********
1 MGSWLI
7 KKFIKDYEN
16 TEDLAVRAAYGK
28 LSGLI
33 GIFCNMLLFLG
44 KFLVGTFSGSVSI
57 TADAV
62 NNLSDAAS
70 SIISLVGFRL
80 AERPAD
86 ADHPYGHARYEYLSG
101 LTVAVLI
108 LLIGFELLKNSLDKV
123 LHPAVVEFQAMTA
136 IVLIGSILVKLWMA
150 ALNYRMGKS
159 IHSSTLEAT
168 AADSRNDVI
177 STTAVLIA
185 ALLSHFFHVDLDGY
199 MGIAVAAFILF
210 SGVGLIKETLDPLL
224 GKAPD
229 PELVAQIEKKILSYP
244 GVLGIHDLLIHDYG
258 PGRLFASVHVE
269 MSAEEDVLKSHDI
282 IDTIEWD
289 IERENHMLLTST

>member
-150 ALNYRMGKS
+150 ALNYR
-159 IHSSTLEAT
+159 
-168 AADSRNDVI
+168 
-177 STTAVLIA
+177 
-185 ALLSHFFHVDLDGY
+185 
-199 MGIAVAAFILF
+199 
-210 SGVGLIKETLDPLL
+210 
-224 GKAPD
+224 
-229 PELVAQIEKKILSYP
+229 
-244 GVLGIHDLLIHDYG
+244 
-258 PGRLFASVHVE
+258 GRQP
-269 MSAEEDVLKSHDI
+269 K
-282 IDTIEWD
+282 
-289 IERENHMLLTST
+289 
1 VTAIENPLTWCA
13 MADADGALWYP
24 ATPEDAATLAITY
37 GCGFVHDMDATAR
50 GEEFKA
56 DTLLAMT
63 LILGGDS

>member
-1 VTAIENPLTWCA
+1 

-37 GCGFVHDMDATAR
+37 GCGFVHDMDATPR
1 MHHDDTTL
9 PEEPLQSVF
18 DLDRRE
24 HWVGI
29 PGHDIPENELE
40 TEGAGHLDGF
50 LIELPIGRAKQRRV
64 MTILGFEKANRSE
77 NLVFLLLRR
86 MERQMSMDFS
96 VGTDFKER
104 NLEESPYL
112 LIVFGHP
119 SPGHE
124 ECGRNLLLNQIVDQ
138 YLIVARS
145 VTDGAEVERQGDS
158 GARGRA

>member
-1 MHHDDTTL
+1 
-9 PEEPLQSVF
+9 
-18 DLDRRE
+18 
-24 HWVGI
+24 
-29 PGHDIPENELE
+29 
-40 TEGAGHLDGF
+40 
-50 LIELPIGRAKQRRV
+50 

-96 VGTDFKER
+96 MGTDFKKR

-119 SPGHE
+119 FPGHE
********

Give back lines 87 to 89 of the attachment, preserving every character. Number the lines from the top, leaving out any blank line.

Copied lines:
145 VTDGAEVERQGDS
158 GARGRA

>member